“If a soiled shirt is placed in a vessel containing grains of wheat, the reaction of the leaven in the shirt with fumes from the wheat will, after approximately twenty-one days, transform the wheat into mice”, Jan Baptist van Helmont, Flemish chemist, early 1600s.
Research at the interface of chemistry and biology can be challenging; misconception and miscommunication are a constant threat. Bridging this divide, however, can enhance the potential for deeper insights into the chemical phenomenon of life. Greg Springsteen’s training and research have focused on applying the principles of mechanistic organic chemistry to understanding life and its origins. He is a Theme Leader of a joint NSF/NASA research consortium called the Center for Chemical Evolution, which comprises ~18 research labs from across the country with diverse abilities to jointly tackle questions related to the chemical origins of life. In the last five years, the Springsteen lab, with 21 undergraduate researchers, has published six research articles on the chemical origins of life and won grant awards totaling ~$750,000 from the National Science Foundation (NSF) and the National Aeronautics and Space Administration (NASA).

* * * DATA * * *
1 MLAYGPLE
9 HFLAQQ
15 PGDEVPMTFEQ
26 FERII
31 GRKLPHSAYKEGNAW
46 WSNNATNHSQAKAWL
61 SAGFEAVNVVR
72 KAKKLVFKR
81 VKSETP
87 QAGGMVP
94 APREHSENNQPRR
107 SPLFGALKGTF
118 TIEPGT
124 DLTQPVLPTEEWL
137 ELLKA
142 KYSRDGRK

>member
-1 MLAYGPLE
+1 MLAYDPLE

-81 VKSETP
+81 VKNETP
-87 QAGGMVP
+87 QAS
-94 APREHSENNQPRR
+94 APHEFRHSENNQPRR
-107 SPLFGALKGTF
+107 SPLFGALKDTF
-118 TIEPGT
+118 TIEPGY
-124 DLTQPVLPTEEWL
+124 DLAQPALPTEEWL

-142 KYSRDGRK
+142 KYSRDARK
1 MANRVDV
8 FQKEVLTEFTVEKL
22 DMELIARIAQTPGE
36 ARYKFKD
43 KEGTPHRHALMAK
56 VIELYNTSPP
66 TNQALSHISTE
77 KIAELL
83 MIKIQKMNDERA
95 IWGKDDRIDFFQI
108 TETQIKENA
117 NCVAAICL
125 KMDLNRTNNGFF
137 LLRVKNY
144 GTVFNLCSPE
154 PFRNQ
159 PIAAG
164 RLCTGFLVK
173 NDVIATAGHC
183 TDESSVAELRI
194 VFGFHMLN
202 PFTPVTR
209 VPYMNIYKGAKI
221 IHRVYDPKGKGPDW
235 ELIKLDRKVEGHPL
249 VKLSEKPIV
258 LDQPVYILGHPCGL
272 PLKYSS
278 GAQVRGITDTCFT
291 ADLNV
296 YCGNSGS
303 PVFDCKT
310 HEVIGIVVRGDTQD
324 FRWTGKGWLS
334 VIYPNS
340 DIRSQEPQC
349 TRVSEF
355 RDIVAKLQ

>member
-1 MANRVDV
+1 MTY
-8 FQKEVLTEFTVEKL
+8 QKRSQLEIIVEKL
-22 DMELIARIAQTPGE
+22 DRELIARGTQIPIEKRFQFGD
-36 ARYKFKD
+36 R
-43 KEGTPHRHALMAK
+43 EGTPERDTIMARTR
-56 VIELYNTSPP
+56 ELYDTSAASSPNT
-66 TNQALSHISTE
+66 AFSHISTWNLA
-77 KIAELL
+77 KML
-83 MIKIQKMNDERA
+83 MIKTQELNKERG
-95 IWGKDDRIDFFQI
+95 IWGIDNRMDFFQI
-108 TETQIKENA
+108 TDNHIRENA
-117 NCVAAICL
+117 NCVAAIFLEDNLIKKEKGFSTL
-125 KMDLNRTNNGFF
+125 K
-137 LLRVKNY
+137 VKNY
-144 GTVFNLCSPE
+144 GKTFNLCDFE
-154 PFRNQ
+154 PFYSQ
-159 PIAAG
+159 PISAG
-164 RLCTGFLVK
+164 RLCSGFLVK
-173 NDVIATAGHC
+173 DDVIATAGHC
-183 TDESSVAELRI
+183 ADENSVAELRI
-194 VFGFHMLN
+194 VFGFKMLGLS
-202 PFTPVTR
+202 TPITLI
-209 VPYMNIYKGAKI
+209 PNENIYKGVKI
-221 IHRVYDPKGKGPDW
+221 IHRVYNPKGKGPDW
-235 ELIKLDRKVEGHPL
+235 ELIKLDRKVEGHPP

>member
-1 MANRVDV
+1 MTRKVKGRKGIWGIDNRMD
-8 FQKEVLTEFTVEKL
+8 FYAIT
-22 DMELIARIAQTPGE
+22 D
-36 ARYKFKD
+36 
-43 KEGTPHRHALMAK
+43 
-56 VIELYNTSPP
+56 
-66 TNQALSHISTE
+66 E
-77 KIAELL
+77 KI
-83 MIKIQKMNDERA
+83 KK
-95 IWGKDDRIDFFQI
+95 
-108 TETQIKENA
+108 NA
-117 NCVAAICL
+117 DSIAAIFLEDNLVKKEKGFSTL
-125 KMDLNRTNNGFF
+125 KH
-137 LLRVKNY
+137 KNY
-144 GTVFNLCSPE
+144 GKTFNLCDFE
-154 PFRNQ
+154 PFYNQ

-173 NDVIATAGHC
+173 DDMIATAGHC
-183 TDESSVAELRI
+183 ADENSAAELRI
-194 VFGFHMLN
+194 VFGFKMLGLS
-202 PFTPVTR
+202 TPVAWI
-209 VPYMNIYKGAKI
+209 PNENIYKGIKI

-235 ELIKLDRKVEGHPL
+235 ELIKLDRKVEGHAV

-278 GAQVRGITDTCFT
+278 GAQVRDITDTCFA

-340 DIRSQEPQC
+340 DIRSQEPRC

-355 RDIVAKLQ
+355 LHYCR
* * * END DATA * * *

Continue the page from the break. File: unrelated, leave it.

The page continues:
Dr. Springsteen earned a B.A. in biology from the University of Virginia, followed by a Ph.D. from North Carolina State in synthetic organic chemistry. He finished his training at The Scripps Research Institute (TSRI) studying molecular evolution. He began his professional career at Furman University in 2006 and applies his diverse training to teach an array of classes including Organic Chemistry (CHM 120), Bio-organic Chemistry (CHM 220), Foundations of Chemistry (CHM 110), Biological Chemistry (CHM 460), Advanced Biological Chemistry (CHM 465), Experimental Techniques (CHM 240), and a first year seminar in Molecular Gastronomy (FYS 1152). His guiding principle in the classroom is to take full advantage of the fact that the joy of learning is irresistibly infectious. When treated with respect, Furman students will respond with full faith and effort.
Dr. Springsteen was named a Henry Dreyfus Teacher-Scholar in 2018 and awarded an SCICU Excellence in Teaching Award in 2018 and a Henry Keith and Ellen Townes Professorship in 2016-2017.